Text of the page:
where is the density of water, is the associated length of the pipe-section (from to , to consider the section where the flow is most developed), and is the associated pressure loss. The friction factor is computed for all turbulence models and compared to the theoretical reference obtained from the Moody diagram Moody1944 (). Figure 4 (b) shows that the pressure drop over the straight pipe downstream from the swirl disturbance generator is overpredicted by all considered turbulence models when compared to the theoretical reference from the Moody Diagram. The standrad - model and the RNG - model appear to converge to a value that is higher than the theoretical reference as the mesh size increases. Moreover the realizable - model shows a significant overprediction, where values for the finer meshes do not agree with the theory nor with the other models. Conversely, models from the - family show a very close agreement with the theory and appear to converge towards the theoretical value for increasing mesh size. For the discussion in the remainder of the article, we use the results obtained with a mesh size of cells.

3.2 Velocity fields

For the comparison of flow patterns at different cross-sections downstream of the swirl disturbance generator, we focus on three of the models since the structures predicted by the RNG -, the standard - models, and both - models are found to be qualitatively similar (see, for example, Figure 7). The flow patterns of the secondary flow predicted at four locations are shown in Figure 5 and isosurfaces corresponding to of the domain downstream of the swirl disturbance generator are shown in Figure 6.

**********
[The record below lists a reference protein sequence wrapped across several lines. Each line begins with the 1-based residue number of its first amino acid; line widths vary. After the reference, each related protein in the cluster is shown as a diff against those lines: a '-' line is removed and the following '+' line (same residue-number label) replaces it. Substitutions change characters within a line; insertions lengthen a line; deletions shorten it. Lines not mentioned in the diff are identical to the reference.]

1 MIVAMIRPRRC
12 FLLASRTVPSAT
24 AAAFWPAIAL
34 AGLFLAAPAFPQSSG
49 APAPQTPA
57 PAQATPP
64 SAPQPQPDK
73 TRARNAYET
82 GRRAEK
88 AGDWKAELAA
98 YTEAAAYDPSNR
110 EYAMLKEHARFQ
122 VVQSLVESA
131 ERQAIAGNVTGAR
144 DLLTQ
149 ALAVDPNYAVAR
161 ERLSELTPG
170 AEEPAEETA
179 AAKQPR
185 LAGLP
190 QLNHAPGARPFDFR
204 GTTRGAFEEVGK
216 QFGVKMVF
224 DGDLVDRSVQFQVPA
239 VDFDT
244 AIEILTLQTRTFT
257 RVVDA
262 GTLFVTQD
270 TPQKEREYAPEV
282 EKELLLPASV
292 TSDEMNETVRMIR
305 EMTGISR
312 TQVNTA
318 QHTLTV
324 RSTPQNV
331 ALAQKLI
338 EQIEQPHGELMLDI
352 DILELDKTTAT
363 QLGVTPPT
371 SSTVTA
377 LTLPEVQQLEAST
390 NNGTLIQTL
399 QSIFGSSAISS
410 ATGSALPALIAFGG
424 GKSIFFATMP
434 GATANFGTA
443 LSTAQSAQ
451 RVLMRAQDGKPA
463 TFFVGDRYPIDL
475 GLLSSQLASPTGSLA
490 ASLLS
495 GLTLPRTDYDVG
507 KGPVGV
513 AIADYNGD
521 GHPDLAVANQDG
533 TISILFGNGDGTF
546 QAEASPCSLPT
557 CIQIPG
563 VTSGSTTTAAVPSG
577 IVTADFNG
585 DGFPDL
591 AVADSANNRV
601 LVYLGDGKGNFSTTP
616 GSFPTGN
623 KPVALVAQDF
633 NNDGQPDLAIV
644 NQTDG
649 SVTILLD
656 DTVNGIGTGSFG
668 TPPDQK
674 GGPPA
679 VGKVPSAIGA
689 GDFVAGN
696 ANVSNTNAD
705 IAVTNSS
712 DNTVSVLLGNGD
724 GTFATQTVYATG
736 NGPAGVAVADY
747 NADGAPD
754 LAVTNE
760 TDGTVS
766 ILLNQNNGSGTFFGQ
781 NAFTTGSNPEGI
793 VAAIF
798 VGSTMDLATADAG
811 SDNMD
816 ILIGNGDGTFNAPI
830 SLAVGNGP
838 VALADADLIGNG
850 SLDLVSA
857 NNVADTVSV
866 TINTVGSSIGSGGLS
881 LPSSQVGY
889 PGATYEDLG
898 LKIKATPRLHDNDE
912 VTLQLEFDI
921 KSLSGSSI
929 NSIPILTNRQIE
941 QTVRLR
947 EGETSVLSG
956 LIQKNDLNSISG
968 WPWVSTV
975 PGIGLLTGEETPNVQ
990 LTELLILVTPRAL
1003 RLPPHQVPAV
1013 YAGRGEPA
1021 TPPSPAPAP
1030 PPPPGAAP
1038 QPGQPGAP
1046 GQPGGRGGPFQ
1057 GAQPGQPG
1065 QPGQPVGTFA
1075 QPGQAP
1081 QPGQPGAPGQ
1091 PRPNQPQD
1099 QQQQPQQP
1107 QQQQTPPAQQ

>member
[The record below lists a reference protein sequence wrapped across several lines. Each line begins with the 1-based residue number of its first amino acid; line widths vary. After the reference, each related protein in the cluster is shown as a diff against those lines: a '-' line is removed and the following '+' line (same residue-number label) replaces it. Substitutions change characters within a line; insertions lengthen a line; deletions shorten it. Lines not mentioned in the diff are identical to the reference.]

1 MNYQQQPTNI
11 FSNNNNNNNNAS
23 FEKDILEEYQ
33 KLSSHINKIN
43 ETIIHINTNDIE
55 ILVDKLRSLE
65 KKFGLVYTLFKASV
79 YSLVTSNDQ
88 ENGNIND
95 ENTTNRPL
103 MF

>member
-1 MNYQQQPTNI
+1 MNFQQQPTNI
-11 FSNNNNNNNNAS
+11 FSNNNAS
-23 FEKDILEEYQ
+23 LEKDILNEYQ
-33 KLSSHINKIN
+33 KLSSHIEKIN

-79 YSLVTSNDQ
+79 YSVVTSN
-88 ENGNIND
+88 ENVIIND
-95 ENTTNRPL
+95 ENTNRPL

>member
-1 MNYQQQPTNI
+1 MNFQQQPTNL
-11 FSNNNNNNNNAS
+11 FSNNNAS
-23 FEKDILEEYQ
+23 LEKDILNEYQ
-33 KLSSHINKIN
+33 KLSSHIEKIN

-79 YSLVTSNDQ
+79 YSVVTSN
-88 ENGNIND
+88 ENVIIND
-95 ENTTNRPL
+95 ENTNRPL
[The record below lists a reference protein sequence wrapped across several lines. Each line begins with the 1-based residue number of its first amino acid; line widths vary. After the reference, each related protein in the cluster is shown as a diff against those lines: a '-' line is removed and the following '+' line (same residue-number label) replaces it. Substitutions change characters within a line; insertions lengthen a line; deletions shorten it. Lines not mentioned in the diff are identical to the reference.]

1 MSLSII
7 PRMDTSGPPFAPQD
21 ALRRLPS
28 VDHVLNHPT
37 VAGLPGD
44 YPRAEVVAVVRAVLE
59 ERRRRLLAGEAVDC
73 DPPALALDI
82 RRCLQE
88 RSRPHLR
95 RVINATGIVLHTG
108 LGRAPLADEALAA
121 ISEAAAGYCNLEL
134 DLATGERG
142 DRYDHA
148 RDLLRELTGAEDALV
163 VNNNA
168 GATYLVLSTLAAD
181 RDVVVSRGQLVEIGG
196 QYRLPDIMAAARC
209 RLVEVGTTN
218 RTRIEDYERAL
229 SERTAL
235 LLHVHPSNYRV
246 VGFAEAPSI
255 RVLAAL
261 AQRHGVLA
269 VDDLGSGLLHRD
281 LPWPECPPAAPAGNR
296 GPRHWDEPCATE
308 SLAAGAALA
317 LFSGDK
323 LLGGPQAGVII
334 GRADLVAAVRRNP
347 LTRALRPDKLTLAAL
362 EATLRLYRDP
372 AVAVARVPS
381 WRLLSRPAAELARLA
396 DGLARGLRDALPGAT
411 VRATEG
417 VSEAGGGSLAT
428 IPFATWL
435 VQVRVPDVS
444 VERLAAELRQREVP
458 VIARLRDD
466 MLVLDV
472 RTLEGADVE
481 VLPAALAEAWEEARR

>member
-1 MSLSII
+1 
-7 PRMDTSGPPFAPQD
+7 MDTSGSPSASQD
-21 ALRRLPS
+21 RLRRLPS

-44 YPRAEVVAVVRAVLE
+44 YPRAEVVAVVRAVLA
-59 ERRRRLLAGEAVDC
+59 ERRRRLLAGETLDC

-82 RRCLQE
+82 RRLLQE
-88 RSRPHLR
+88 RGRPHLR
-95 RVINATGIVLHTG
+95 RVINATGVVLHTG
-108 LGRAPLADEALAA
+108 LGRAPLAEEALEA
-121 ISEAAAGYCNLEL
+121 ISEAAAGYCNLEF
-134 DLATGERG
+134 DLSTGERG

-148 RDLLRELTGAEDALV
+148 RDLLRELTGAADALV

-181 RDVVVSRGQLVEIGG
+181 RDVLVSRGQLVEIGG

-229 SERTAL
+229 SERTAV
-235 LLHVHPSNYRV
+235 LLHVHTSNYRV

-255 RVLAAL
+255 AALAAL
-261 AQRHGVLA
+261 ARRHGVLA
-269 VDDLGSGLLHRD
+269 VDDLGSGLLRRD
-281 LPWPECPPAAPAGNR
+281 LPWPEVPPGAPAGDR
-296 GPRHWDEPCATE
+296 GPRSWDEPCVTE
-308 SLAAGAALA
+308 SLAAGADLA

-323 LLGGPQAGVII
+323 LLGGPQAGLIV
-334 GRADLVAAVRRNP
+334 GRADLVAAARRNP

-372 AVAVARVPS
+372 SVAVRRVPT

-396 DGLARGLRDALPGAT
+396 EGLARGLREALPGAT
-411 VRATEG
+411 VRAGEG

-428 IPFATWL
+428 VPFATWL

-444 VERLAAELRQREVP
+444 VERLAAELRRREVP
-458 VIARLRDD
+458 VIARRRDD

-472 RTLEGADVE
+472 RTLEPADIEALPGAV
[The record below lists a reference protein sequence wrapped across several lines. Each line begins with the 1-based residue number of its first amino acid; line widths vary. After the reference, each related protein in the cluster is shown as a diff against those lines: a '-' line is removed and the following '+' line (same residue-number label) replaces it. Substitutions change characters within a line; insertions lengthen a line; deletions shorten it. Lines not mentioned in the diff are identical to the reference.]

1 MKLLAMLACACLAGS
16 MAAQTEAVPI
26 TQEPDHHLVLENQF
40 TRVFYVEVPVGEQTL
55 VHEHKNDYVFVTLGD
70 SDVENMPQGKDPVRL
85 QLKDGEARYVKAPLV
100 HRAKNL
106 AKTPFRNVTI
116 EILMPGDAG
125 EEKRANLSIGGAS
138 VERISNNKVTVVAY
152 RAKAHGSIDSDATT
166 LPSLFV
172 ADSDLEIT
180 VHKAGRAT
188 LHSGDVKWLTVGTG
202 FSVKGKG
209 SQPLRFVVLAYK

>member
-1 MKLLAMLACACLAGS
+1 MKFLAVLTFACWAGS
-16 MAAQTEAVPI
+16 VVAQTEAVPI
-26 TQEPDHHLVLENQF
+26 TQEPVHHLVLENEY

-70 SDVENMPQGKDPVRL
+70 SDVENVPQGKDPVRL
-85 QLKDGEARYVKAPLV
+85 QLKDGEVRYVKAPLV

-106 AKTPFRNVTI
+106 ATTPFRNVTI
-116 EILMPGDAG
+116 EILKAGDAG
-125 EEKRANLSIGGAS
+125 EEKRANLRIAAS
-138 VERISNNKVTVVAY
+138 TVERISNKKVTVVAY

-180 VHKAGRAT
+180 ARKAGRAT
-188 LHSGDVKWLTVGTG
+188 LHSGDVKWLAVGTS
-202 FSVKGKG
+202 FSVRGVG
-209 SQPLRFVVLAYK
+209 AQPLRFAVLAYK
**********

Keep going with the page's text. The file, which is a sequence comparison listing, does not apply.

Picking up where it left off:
All considered models predict eight characteristic flow patterns at the cross-section downstream, which are associated with the eight blades of the swirl disturbance generator. At , the realizable - model does not show any small-scale flow patterns in , but a radially homogeneous swirling flow. In contrast, the - SST model and the - model still predict eight patterns with elevated . The homogeneous swirling flow of the realizable - model is maintained further downstream with a continuous reduction of . For the - model, the initial structures start dissipating and merging at around , resulting in only four visible flow structures at the measurement cross-section. The - SST model maintains the eight characteristic flow patterns throughout the entire simulation domain, although at the measurement section the dissipation of four of them starts to become visible.

Next, we compare the simulations with the experimental results at the section downstream of the swirl disturbance generator. Figure 7 shows the secondary flow obtained from simulations along with the corresponding experimental results. Visual inspection of the contour plots suggests that the standard - model and the RNG - model provide the best approximations of the experimentally observed four characteristic patterns in the outer region of the pipe. Conversely, the realizable - model provides a more realistic approximation of the velocity magnitude close to the center of the pipe.

Figure 5: Evolution of the secondary flow downstream of the swirl generator: Contour plots of for various cross-sections downstream.


Figure 6: Isosurfaces of representing the evolution of the flow downstream of the swirl generator for all the considered turbulence models.

(a) experimental(b) standard -(c) RNG -(d) realizable -(e) -(f) - SST

Figure 7: Comparison of simulations and experiments downstream from the disturbance swirl generator: from LDV experiments (a) and predicted by the different turbulence models (b)–(f).

For the comparison of individual profile paths, we use 10 averaged profiles as described in Section 3.1. The individual measured velocity profiles are shown in Figure 8 along with the corresponding standard error. The standard errors associated with the averaged profiles are computed through error propagation calculus using the standard error 7 of individual profiles. For the averaged axial velocity profile, we compute the associated standard error


where is the number of individual profiles. Similarly, for the secondary flow, assuming uncorrelated and , we find